Leveraging mobile phones to attain sustainable development

Rotondi, Valentina and Kashyap, Ridhi and Pesando, Luca Maria and Spinelli, Simone and Billari, Francesco C. (2020) Leveraging mobile phones to attain sustainable development. Proceedings of the National Academy of Sciences, 117 (24). pp. 13413-13420.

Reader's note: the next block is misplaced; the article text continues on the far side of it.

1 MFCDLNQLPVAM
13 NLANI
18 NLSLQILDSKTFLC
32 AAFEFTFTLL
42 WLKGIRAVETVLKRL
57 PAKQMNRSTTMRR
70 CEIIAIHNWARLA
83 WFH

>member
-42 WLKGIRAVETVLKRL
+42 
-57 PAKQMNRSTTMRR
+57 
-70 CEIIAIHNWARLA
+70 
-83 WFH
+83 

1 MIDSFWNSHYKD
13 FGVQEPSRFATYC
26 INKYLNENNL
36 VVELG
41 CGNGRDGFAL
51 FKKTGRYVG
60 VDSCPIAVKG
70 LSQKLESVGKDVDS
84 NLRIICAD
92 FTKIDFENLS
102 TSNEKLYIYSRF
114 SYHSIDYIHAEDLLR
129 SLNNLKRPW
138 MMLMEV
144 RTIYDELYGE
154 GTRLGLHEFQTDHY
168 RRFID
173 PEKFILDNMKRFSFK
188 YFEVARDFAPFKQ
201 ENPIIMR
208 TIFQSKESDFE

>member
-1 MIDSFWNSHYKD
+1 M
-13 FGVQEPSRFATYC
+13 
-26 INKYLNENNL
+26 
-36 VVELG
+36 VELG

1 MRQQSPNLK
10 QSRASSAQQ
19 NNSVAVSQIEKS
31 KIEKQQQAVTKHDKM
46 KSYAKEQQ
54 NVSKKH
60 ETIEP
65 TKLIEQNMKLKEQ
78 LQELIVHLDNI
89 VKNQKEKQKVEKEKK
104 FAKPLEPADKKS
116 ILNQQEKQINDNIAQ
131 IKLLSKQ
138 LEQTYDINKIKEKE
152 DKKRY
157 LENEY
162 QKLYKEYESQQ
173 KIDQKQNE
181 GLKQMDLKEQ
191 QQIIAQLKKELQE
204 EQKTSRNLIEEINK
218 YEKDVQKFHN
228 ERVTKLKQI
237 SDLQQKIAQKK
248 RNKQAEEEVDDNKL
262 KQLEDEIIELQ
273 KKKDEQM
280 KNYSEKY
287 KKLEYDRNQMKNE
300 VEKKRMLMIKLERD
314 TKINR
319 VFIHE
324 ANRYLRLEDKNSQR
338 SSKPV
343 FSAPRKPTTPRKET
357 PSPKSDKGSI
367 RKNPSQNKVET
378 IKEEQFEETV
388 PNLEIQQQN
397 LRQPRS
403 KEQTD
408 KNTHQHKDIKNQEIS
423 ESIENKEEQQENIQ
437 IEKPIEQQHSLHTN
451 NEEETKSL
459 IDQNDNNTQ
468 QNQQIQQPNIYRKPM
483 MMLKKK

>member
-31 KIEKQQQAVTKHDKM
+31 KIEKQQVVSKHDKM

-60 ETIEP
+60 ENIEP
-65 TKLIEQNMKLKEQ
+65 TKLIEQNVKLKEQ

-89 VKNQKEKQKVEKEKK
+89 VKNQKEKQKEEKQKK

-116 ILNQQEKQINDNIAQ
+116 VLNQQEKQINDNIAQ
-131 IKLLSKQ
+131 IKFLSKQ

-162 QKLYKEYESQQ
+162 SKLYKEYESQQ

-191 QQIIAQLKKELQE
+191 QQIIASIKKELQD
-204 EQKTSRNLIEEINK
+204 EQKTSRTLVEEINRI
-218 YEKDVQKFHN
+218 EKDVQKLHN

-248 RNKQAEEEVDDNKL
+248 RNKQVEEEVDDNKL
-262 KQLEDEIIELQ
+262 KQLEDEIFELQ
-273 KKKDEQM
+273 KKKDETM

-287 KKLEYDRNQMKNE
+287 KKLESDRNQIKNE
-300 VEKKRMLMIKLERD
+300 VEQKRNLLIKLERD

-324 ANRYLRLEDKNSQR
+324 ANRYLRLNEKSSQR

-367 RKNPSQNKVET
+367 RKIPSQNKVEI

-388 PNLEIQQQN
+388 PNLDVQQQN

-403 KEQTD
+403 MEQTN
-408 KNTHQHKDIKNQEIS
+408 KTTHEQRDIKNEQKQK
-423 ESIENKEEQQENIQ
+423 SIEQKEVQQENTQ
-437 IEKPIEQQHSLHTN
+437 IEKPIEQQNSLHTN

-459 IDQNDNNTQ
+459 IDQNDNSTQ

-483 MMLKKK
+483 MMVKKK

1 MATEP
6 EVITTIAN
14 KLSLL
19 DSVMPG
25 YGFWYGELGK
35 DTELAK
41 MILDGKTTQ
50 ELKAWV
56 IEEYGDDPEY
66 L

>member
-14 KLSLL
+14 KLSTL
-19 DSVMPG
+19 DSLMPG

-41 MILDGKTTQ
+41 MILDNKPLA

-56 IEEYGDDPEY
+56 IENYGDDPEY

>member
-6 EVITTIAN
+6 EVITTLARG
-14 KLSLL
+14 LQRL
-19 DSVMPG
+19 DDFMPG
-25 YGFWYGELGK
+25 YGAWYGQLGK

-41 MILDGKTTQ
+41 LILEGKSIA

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Although mobile phones have diffused rapidly even in remote parts of the world with otherwise poor infrastructure, digital divides persist. This study provides large-scale evidence that the expansion of mobile phones is associated with lower gender inequalities, higher contraceptive use, and lower maternal and child mortality, with bigger payoffs among the poorest countries. Micro-level analyses further show that the ownership of mobile phones has narrowed the information gap about reproductive and sexual health and empowered women to make independent decisions. Boosting mobile-phone access and coverage and overcoming digital divides within and among the poorest countries has immense implications for sustainable development. Findings from this study speak to scholars and policymakers interested in the effect of technology on sustainable development goals.For billions of people across the globe, mobile phones enable relatively cheap and effective communication, as well as access to information and vital services on health, education, society, and the economy. Drawing on context-specific evidence on the effects of the digital revolution, this study provides empirical support for the idea that mobile phones are a vehicle for sustainable development at the global scale. It does so by assembling a wealth of publicly available macro- and individual-level data, exploring a wide range of demographic and social development outcomes, and leveraging a combination of methodological approaches. Macro-level analyses covering 200+ countries reveal that mobile-phone access is associated with lower gender inequality, higher contraceptive uptake, and lower maternal and child mortality. Individual-level analyses of survey data from sub-Saharan Africa, linked with detailed geospatial information, further show that women who own a mobile phone are better informed about sexual and reproductive health services and empowered to make independent decisions. Payoffs are larger among the least-developed countries and among the most disadvantaged micro-level clusters. Overall, our findings suggest that boosting mobile-phone access and coverage and closing digital divides, particularly among women, can be powerful tools to attain empowerment-related sustainable development goals, in an ultimate effort to enhance population health and well-being and reduce poverty.

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